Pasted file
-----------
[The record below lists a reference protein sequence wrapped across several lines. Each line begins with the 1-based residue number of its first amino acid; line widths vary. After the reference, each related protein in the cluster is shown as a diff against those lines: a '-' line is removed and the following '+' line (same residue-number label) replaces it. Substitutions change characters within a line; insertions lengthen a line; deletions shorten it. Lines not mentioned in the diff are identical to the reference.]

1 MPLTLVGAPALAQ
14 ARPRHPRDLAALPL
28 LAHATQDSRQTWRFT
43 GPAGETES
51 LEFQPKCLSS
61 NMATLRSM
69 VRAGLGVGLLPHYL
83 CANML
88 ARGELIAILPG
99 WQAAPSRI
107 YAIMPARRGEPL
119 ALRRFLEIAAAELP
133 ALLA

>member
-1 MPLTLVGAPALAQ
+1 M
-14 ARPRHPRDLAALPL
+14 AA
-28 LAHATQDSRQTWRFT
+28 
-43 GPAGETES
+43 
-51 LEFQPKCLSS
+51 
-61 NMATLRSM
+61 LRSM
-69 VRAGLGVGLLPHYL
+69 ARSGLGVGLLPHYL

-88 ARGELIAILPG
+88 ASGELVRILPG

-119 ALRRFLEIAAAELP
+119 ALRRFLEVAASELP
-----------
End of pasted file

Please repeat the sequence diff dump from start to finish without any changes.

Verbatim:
[The record below lists a reference protein sequence wrapped across several lines. Each line begins with the 1-based residue number of its first amino acid; line widths vary. After the reference, each related protein in the cluster is shown as a diff against those lines: a '-' line is removed and the following '+' line (same residue-number label) replaces it. Substitutions change characters within a line; insertions lengthen a line; deletions shorten it. Lines not mentioned in the diff are identical to the reference.]

1 MPLTLVGAPALAQ
14 ARPRHPRDLAALPL
28 LAHATQDSRQTWRFT
43 GPAGETES
51 LEFQPKCLSS
61 NMATLRSM
69 VRAGLGVGLLPHYL
83 CANML
88 ARGELIAILPG
99 WQAAPSRI
107 YAIMPARRGEPL
119 ALRRFLEIAAAELP
133 ALLA

>member
-1 MPLTLVGAPALAQ
+1 M
-14 ARPRHPRDLAALPL
+14 AA
-28 LAHATQDSRQTWRFT
+28 
-43 GPAGETES
+43 
-51 LEFQPKCLSS
+51 
-61 NMATLRSM
+61 LRSM
-69 VRAGLGVGLLPHYL
+69 ARSGLGVGLLPHYL

-88 ARGELIAILPG
+88 ASGELVRILPG

-119 ALRRFLEIAAAELP
+119 ALRRFLEVAASELP